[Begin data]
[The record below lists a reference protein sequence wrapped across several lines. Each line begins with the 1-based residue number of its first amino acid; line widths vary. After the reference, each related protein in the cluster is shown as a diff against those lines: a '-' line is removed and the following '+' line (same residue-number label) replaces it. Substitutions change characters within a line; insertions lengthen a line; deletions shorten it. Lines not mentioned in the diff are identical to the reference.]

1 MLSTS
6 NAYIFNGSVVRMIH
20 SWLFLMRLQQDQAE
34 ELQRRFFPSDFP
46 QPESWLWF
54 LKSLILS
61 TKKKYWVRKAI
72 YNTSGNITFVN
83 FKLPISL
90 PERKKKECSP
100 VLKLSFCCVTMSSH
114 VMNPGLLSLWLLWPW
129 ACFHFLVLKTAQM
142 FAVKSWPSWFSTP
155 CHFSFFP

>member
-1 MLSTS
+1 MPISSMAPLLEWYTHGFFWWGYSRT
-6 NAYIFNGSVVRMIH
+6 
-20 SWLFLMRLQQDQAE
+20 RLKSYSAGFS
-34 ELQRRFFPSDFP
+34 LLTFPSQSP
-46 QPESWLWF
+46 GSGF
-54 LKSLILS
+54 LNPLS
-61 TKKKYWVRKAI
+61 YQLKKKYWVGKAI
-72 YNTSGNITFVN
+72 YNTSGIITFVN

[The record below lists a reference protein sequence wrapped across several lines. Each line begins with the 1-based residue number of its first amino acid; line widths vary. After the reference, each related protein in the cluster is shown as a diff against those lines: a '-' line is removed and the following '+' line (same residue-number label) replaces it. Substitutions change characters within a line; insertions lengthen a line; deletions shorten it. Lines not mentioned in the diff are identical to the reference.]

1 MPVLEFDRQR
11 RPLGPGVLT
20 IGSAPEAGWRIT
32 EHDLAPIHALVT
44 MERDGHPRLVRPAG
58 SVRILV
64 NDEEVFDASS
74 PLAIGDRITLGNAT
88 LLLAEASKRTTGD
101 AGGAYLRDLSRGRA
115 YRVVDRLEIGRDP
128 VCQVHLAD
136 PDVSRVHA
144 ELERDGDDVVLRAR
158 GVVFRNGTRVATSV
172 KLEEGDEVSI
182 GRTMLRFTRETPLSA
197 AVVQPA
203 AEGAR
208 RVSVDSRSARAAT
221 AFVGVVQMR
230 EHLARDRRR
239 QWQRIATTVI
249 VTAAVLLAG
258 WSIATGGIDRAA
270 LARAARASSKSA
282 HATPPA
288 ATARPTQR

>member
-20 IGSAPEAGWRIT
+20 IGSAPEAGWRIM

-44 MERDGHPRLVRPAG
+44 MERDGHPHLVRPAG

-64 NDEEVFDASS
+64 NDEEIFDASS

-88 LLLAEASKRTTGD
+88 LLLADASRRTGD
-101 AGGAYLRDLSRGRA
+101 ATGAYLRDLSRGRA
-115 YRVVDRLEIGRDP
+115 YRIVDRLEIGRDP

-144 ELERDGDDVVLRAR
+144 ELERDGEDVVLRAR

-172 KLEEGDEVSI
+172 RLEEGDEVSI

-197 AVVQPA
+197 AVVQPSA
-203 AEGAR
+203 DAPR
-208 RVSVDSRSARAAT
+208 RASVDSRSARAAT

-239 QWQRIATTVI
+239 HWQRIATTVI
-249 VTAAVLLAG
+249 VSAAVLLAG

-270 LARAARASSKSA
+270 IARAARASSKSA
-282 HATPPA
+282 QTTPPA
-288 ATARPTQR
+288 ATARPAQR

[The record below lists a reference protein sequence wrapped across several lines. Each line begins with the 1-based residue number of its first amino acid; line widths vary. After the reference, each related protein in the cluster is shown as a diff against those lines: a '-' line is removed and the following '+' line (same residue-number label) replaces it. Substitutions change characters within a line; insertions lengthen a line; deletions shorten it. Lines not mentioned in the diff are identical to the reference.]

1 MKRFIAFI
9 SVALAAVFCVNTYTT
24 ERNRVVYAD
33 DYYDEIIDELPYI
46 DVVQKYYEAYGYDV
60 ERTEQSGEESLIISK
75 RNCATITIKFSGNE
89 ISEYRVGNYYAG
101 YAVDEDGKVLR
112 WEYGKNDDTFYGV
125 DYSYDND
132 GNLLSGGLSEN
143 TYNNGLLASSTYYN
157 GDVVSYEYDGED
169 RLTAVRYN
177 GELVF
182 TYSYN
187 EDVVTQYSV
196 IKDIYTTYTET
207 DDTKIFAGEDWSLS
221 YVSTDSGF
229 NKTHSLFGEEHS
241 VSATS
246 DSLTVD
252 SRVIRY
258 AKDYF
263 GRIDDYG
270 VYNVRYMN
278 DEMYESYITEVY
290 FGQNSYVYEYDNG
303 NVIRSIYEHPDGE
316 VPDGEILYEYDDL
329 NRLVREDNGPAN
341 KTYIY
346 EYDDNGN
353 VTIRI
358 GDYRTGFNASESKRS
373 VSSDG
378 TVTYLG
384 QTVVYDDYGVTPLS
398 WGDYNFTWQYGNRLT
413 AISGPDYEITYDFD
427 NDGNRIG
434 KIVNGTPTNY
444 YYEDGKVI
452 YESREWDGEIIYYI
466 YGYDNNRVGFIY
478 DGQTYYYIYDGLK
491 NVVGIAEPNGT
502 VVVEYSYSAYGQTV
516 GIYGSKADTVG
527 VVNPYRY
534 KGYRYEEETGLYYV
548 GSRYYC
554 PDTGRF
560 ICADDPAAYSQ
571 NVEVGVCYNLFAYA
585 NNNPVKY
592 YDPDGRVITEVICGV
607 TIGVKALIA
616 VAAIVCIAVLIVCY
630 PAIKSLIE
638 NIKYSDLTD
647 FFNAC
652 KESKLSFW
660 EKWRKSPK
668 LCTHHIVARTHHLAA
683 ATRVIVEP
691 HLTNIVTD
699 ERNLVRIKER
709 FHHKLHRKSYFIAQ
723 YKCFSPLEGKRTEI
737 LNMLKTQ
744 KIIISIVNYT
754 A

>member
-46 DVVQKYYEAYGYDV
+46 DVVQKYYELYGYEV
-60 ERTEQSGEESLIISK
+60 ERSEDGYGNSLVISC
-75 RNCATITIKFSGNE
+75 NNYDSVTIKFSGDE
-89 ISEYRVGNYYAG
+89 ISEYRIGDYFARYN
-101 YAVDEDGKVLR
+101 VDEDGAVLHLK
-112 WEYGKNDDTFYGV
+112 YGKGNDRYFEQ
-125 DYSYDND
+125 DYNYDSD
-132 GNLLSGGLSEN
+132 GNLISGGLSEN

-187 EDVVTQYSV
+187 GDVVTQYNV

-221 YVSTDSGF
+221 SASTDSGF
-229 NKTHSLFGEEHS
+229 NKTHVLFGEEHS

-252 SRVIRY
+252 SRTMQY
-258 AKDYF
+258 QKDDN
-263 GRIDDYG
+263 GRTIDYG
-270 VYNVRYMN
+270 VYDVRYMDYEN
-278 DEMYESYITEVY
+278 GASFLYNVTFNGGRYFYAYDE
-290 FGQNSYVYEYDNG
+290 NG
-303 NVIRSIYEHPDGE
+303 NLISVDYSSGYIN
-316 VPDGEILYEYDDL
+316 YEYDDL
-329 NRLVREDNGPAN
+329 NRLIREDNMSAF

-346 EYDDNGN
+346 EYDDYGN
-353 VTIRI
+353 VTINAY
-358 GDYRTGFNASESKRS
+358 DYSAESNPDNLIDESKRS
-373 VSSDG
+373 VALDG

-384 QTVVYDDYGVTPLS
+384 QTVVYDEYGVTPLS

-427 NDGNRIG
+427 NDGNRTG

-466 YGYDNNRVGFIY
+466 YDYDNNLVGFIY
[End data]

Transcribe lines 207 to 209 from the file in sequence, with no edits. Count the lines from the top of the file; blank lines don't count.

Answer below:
-303 NVIRSIYEHPDGE
+303 NLISVDYSSGYIN
-316 VPDGEILYEYDDL